Development of more brain-like computing systems; Study of learning and memory in vitro.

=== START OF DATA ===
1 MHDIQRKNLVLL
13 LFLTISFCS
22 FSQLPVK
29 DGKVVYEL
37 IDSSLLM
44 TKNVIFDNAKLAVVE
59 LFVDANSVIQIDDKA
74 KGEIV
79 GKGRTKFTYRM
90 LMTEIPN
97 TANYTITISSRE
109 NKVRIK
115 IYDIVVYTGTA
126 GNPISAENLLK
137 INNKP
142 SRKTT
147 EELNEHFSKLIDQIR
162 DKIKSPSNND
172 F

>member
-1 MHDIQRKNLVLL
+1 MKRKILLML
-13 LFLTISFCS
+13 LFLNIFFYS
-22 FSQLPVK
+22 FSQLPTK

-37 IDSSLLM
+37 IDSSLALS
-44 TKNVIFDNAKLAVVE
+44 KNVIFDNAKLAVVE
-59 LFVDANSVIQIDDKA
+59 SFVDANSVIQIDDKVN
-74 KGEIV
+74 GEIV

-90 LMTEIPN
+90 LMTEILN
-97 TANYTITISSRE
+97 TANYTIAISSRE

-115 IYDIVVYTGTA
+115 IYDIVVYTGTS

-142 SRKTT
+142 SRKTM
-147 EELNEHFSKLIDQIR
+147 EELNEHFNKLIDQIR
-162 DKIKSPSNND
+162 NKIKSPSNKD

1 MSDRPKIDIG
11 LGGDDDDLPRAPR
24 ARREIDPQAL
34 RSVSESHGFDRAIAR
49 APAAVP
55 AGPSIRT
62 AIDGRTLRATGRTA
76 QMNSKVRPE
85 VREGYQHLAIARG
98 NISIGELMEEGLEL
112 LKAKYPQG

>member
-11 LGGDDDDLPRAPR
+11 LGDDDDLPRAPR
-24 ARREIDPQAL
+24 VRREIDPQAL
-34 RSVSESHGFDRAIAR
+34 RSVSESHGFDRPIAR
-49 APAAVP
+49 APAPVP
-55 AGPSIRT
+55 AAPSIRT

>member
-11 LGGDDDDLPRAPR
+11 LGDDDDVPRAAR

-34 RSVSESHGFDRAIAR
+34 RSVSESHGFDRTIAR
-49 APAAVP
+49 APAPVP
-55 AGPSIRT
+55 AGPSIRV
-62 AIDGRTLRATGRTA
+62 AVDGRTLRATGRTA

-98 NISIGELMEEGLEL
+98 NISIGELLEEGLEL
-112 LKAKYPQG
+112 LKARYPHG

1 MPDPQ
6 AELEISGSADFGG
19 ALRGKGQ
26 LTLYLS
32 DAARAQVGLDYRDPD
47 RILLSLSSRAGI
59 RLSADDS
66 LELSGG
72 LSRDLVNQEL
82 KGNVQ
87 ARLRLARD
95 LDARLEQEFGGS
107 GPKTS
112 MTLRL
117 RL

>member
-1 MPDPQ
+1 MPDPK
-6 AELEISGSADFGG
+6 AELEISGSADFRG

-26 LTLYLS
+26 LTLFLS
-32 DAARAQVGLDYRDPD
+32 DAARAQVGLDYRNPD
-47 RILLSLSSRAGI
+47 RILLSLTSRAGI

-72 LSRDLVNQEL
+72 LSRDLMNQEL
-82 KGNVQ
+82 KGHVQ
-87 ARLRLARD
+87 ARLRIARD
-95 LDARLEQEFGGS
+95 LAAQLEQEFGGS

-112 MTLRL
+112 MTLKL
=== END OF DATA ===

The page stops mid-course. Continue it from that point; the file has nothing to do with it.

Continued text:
From 1999 to 2015, the Potter Group developed new neuroscience technologies for studying learning and memory in vitro. We grew mammalian brain cells in culture on multi-electrode arrays (MEAs), to form a long-term, two-way interface between the cultured networks and a computer. The cultured nets can serve as the ‘brain’ of simulated animats or robotic creatures. We call these Hybrots, hybrids of living and robotic components. By re-embodying cultured networks, we allowed them to express behaviors, and to learn via interactions with their environment. We studied distributed network dynamics and neural plasticity using both recording and stimulation, combined with optical microscopy. We combined functional and morphological dynamics using 2-photon fluorescence time-lapse imaging, and high-speed imaging of neural activity with voltage-sensitive optical membrane probes.